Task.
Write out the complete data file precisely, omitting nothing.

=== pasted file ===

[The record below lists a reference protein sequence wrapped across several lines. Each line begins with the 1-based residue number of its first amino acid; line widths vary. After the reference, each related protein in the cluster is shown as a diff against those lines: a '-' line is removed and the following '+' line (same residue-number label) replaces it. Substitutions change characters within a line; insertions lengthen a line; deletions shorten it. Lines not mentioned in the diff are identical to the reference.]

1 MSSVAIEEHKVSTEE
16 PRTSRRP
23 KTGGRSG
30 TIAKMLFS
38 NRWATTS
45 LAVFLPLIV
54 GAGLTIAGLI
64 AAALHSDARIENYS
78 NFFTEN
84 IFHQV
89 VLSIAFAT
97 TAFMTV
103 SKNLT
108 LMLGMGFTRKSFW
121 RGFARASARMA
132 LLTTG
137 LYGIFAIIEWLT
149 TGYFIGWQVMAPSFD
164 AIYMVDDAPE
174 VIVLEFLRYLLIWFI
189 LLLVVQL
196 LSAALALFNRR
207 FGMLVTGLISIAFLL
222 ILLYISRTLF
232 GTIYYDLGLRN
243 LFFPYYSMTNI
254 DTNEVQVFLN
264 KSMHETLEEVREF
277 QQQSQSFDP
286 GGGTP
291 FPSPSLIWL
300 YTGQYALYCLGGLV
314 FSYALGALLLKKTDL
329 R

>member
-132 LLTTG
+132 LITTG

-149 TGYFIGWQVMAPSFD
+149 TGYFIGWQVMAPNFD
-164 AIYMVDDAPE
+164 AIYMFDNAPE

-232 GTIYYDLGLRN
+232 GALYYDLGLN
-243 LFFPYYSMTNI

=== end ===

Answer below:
[The record below lists a reference protein sequence wrapped across several lines. Each line begins with the 1-based residue number of its first amino acid; line widths vary. After the reference, each related protein in the cluster is shown as a diff against those lines: a '-' line is removed and the following '+' line (same residue-number label) replaces it. Substitutions change characters within a line; insertions lengthen a line; deletions shorten it. Lines not mentioned in the diff are identical to the reference.]

1 MSSVAIEEHKVSTEE
16 PRTSRRP
23 KTGGRSG
30 TIAKMLFS
38 NRWATTS
45 LAVFLPLIV
54 GAGLTIAGLI
64 AAALHSDARIENYS
78 NFFTEN
84 IFHQV
89 VLSIAFAT
97 TAFMTV
103 SKNLT
108 LMLGMGFTRKSFW
121 RGFARASARMA
132 LLTTG
137 LYGIFAIIEWLT
149 TGYFIGWQVMAPSFD
164 AIYMVDDAPE
174 VIVLEFLRYLLIWFI
189 LLLVVQL
196 LSAALALFNRR
207 FGMLVTGLISIAFLL
222 ILLYISRTLF
232 GTIYYDLGLRN
243 LFFPYYSMTNI
254 DTNEVQVFLN
264 KSMHETLEEVREF
277 QQQSQSFDP
286 GGGTP
291 FPSPSLIWL
300 YTGQYALYCLGGLV
314 FSYALGALLLKKTDL
329 R

>member
-132 LLTTG
+132 LITTG

-149 TGYFIGWQVMAPSFD
+149 TGYFIGWQVMAPNFD
-164 AIYMVDDAPE
+164 AIYMFDNAPE

-232 GTIYYDLGLRN
+232 GALYYDLGLN
-243 LFFPYYSMTNI